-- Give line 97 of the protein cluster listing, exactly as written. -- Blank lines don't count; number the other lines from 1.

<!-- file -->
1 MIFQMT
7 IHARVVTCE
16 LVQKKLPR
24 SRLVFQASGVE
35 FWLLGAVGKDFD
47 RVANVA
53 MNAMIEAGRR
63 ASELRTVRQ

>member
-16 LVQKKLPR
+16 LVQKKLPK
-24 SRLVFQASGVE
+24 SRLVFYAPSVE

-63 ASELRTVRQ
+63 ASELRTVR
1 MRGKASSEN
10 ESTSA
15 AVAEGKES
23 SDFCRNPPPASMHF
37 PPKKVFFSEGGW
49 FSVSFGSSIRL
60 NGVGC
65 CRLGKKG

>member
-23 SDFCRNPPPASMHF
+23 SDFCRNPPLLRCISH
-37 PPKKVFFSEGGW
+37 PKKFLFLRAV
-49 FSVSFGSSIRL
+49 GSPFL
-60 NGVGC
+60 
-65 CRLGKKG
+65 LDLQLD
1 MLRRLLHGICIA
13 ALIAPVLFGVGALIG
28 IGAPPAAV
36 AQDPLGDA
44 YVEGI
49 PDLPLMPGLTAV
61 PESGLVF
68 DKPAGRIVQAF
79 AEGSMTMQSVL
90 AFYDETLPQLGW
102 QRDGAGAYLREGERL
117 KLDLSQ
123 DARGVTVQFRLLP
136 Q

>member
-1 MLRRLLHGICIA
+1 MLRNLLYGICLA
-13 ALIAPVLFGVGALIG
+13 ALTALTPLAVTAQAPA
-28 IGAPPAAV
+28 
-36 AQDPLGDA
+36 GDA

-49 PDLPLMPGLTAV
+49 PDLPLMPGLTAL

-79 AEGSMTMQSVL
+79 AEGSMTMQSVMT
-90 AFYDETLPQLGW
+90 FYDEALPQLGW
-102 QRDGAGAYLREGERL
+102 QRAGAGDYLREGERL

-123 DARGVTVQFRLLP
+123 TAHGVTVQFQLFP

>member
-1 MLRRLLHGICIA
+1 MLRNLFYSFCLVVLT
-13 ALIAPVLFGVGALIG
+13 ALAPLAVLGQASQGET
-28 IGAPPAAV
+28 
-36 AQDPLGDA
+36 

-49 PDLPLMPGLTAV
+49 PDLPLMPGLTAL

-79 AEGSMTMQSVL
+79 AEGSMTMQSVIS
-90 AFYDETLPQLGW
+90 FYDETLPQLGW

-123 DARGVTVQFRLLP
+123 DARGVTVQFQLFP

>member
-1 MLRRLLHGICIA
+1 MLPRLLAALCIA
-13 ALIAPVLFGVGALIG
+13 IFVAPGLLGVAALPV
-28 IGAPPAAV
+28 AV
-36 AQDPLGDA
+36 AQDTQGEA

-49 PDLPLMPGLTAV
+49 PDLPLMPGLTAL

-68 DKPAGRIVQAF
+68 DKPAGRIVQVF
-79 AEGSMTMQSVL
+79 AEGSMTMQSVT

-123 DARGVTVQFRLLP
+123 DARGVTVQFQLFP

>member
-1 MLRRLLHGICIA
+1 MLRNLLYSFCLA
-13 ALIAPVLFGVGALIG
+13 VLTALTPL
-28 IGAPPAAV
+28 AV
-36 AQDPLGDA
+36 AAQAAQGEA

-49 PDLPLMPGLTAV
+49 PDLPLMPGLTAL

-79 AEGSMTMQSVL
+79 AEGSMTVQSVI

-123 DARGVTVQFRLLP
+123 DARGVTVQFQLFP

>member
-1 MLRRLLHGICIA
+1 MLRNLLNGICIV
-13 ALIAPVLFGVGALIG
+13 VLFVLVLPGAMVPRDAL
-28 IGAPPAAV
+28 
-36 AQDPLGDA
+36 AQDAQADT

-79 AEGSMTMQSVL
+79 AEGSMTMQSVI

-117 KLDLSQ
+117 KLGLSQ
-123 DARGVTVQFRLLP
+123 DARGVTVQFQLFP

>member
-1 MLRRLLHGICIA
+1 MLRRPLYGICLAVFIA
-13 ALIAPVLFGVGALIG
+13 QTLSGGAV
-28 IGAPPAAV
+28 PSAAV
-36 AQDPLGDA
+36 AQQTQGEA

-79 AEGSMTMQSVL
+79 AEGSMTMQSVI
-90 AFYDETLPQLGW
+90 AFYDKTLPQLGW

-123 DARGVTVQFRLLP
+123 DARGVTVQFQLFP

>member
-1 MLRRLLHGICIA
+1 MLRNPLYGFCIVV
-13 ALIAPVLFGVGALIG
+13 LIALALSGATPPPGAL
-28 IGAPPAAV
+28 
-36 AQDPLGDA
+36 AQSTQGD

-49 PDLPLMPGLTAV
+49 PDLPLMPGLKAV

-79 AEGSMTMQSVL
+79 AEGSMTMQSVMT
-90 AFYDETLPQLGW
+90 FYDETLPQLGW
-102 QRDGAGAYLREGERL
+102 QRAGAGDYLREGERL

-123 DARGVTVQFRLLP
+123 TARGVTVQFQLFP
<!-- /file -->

+68 DKPAGRIVQVF